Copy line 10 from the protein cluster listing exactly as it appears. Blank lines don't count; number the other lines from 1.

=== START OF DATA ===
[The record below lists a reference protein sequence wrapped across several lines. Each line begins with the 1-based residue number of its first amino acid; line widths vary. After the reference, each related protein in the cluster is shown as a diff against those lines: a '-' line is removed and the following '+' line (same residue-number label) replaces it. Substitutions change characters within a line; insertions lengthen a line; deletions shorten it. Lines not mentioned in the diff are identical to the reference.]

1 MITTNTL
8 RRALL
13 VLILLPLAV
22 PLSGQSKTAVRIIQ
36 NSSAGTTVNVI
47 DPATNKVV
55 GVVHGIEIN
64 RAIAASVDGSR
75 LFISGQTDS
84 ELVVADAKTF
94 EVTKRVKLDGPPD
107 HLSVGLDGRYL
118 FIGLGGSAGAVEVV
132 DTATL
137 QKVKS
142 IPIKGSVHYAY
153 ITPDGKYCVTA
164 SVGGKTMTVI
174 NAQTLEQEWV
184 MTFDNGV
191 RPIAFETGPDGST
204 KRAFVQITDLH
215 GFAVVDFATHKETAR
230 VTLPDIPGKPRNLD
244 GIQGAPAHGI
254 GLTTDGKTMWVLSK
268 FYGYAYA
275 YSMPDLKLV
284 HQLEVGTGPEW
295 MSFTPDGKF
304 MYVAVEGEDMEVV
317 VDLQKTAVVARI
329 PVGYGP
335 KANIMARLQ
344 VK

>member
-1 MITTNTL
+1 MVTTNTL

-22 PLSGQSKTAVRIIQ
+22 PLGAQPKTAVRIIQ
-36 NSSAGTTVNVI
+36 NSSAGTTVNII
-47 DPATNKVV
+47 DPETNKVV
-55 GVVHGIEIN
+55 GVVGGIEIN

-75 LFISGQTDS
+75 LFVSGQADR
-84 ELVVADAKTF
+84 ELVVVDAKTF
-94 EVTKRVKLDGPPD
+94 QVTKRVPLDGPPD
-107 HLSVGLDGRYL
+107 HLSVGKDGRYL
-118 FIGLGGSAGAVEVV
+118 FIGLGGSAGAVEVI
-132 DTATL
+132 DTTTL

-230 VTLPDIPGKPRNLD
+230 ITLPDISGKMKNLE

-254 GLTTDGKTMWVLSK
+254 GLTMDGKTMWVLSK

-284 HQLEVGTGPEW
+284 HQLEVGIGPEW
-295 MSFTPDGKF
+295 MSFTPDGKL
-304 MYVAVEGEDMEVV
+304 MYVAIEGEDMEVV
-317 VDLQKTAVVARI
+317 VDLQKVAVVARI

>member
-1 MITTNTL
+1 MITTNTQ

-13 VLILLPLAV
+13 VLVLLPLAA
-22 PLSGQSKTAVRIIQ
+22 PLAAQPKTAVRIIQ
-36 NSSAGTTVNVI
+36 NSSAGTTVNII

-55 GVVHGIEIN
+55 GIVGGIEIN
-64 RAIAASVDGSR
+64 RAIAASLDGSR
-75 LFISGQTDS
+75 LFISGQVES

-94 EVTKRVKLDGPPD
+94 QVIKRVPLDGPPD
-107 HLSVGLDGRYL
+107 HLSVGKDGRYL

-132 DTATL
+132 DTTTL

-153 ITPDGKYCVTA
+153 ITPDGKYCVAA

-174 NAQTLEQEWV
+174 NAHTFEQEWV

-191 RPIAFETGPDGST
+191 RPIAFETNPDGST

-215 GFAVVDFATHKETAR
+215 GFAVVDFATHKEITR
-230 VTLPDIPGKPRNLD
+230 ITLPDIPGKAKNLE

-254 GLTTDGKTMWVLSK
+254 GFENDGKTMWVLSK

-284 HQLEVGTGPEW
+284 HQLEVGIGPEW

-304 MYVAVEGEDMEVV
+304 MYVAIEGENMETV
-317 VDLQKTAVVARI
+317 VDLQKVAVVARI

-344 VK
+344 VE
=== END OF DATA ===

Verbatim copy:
75 LFISGQTDS